Serpent’s Tongue is the subject of my musings today, and the release of their 3.0 play test kit. Successfully kickstarted a few months back, Serpent’s Tongue is an aspiring strategy combat game, where players build a deck of spells, and cast back and forth in an effort to out-wit an opponent. It’s reminiscent of Magic the Gathering, with cards being collectible and purchasable from boosters, and the developers are going to great lengths to ensure that the game’s structure is rigidly defined. Serpent’s Tongue makes itself unique by forcing players to interpret symbols and properly speak the multi-syllabic names of the spells they are casting, while holding up one of six gestures. This will in theory, create a very thematic game, helping players to feel like modern Magi, as they imagine spells hurtling back and forth.
The developers have just released the latest revision to their rules set, and a card creation tool for their community. Having proposed hundreds of spell cards for their initial product launch (a bold move), I can see how they plan on going about it: Crowd Sourcing.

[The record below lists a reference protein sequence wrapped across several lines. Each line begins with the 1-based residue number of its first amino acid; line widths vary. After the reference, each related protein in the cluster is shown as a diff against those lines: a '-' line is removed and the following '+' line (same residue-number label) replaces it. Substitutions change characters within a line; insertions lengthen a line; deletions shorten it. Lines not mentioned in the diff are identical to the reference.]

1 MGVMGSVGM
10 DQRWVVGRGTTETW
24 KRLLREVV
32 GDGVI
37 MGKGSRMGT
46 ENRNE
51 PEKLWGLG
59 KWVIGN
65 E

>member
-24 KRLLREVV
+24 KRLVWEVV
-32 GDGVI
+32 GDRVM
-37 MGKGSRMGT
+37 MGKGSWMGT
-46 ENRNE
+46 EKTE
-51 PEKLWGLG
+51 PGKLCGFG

It's an interesting play, and as I watch from the side lines, I have a few thoughts on the matter. First, getting content from your fans is a great opportunity to build and empower a community, but unless it is tightly controlled, I'm afraid that it can also lead to fundamental destabilization. Most game developers don't ask for help from their fans, assuming that their fans don't really know what's best for balance and fun. That makes this Developer's move particularly bold. Maybe Serpent's Tongue was foolish to make such a loud call to arms? Maybe as a publicly funded game company, they felt that their investors deserved visibility into their process?
I don't know how their exercise will end, whether Serpent's Tongue will be the thematic, creative battle game we're all hoping for, or whether it will collapse under the weight of the crowd. But I am fairly certain that at the end of the year, all that will matter is the quality of their game, but as far as I'm concerned, that's not all they will be remembered for.